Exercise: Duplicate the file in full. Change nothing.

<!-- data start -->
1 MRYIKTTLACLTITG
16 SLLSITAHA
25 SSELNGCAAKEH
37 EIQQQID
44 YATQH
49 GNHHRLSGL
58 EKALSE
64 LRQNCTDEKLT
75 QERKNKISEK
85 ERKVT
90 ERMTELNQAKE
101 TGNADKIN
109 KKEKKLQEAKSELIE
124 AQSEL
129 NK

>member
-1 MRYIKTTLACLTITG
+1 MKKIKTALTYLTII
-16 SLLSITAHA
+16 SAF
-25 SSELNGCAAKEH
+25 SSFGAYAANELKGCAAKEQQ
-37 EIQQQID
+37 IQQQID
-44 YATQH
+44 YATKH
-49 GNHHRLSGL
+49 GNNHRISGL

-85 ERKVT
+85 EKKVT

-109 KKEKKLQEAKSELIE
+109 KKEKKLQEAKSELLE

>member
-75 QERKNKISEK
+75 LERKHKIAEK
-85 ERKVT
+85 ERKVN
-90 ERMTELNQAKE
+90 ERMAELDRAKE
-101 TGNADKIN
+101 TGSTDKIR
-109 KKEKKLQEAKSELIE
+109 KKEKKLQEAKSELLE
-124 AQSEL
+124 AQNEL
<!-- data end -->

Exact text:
1 MRYIKTTLACLTITG
16 SLLSITAHA
25 SSELNGCAAKEH
37 EIQQQID
44 YATQH
49 GNHHRLSGL
58 EKALSE
64 LRQNCTDEKLT
75 QERKNKISEK
85 ERKVT
90 ERMTELNQAKE
101 TGNADKIN
109 KKEKKLQEAKSELIE
124 AQSEL
129 NK

>member
-1 MRYIKTTLACLTITG
+1 MKKIKTALTYLTII
-16 SLLSITAHA
+16 SAF
-25 SSELNGCAAKEH
+25 SSFGAYAANELKGCAAKEQQ
-37 EIQQQID
+37 IQQQID
-44 YATQH
+44 YATKH
-49 GNHHRLSGL
+49 GNNHRISGL

-85 ERKVT
+85 EKKVT

-109 KKEKKLQEAKSELIE
+109 KKEKKLQEAKSELLE

>member
-75 QERKNKISEK
+75 LERKHKIAEK
-85 ERKVT
+85 ERKVN
-90 ERMTELNQAKE
+90 ERMAELDRAKE
-101 TGNADKIN
+101 TGSTDKIR
-109 KKEKKLQEAKSELIE
+109 KKEKKLQEAKSELLE
-124 AQSEL
+124 AQNEL